Omicron's rapid spread means many Britons are changing Christmas plans last-minute, despite a lack of formal curbs.

Twenty-four-year-old medical student Rebecca Gilmore, who lost her younger brother to suicide earlier in the year, said being apart from her family was especially hard this year but self-isolating with her partner was the right thing to do.

"It means I'm protecting the most vulnerable people," she said.

Sweden will urge all employees to work from home if possible and impose tighter rules for social distancing.

"I understand that many are tired of this - so am I - but we now have a new virus variant, which means we are in a new situation," said Prime Minister Magdalena Andersson.

Omicron has hit financial markets hard in recent days over fears for the global economic recovery, but world shares gained on Tuesday December 21, with the dollar softening as appetite for riskier assets made a cautious return.

Wall Street's main indexes ended sharply higher, rebounding from a coronavirus-fueled rout on Monday December 20.

As of Tuesday December 21, the variant has been confirmed in 106 countries, according to the WHO, after it was first detected last month in southern Africa and Hong Kong.

The severity of illness it causes remains unclear, but the WHO warned it is spreading faster than the Delta variant and is causing infections in people already vaccinated or who have recovered from the COVID-19 disease.

Israel recorded its first known death from the Omicron variant, according to Israeli news media which reported that an elderly man died in Beersheba on Monday December 20.

More than 274 million people have been reported to be infected by the coronavirus globally since the pandemic began nearly two years ago. More than 5.65 million people have died.

Interactive graphic tracking global spread of coronavirus: open https://tmsnrt.rs/2FThSv7 in an external browser.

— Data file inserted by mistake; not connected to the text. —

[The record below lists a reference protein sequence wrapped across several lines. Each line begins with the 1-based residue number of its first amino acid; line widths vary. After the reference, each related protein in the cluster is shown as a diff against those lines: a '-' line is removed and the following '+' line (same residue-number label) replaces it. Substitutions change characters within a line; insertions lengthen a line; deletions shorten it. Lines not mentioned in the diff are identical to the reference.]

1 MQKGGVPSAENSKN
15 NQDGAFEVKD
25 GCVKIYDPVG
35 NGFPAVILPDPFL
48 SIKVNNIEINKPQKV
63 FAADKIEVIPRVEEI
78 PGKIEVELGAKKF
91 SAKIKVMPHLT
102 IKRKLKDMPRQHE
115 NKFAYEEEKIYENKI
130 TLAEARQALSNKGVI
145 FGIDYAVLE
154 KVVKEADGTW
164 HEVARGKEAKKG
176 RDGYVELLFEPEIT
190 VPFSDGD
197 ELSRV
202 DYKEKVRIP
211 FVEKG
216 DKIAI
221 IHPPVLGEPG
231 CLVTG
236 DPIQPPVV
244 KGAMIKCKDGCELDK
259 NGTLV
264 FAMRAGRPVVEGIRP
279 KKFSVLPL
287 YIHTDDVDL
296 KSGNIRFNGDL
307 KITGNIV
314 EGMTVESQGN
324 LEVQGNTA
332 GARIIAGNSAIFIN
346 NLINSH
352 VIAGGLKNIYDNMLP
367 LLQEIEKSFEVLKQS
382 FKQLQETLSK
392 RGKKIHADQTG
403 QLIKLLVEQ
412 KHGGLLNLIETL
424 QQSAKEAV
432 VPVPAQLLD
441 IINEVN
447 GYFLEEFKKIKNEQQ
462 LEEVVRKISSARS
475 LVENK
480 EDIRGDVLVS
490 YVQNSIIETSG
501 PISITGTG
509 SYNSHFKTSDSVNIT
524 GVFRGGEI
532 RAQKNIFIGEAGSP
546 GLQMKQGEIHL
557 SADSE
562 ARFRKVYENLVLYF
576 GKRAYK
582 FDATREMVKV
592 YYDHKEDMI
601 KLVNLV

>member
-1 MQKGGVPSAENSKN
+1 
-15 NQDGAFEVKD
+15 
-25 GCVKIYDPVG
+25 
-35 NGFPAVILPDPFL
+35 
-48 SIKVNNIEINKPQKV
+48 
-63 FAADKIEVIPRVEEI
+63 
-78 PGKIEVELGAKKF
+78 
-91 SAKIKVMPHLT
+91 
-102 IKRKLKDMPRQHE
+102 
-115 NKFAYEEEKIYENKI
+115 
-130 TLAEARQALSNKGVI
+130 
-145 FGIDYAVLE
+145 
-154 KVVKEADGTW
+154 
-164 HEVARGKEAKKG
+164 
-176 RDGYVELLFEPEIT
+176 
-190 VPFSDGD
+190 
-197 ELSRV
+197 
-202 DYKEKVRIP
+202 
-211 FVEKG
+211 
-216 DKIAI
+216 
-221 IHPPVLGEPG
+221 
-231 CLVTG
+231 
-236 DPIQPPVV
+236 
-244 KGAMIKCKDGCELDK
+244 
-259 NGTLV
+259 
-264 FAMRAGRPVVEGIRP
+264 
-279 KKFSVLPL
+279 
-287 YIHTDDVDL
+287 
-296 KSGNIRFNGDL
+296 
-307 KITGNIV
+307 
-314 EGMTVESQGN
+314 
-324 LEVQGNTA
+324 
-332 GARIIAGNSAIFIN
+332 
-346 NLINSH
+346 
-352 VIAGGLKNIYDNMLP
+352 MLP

Eikon users can click https://apac1.apps.cp.thomsonreuters.com/cms/?navid=1063154666 for a case tracker.

Just Eat Takeaway Secures Another Delivery Deal, With Britain's 'One Stop'

Online food delivery company Just Eat Takeaway.com said on Wednesday December 22 it has struck a deal with One Stop, a British convenience store chain owned by Tesco, to handle orders and deliveries on its platform.

The deal is the second in a week for Amsterdam-based Takeaway, Europe's largest meals delivery firm, after it announced a similar partnership with Britain's Asda on Dec. 14.

The moves come after Just Eat faced criticism from investors that it had been slow to respond to new competitors entering the grocery delivery sector.

Deliveroo has partnerships with Waitrose, Morrisons and Sainsbury's, while Uber has worked with Shell, Asda and Carrefour in France.

The past year has also seen a flurry of new entrants to European food delivery, including fast grocery delivery firms such as Germany's Gorillas and Turkey's Getir, which bought Britain's Weezy in November. Gorillas announced a trial partnership with Tesco in October. One Stop has 500 stores around Britain.

Meanwhile, U.S. companies are coming to Europe, as DoorDash bought Finland-based deliverer Wolt for $8 billion in November and privately held U.S. firm GoPuff has bought both Dija & Fancy.

Delivery Hero To Shrink Foodpanda Germany, Sell Foodpanda Japan

German food delivery group Delivery Hero said on Wednesday December 22 it would scale down its Foodpanda operations in Germany and sell the subsidiary's Japan unit, citing increased competition and labour shortages.

Delivery Hero said Foodpanda would exit Cologne, Duesseldorf, Frankfurt, Hamburg, Munich and Stuttgart, though it had only introduced the brand in Cologne, Duesseldorf and Stuttgart a month earlier as part of a broader expansion programme in Germany.

"Facing a very different reality now than we did entering these markets, it is with a heavy heart that we need to pursue other growth opportunities with larger potential," Chief Executive Niklas Oestberg said in a statement.

The meal delivery market, with players including Uber Eats , Just Eat Takeaway and Deliveroo, is expected to consolidate as the pandemic-related boom starts to wear off and companies look to adjust operations.

At the same time, the European Commission announced draft rules in early December to give employee benefits to riders and drivers for online delivery firms, a move some companies argue will lead to job losses.

Delivery Hero shares were up 6.4% by 0930 GMT on Wednesday December 22.

Delivery Hero, whose operations span more than 50 countries, only started in June with the soft launch of its Foodpanda brand in Berlin and then rolled it out to other cities in August.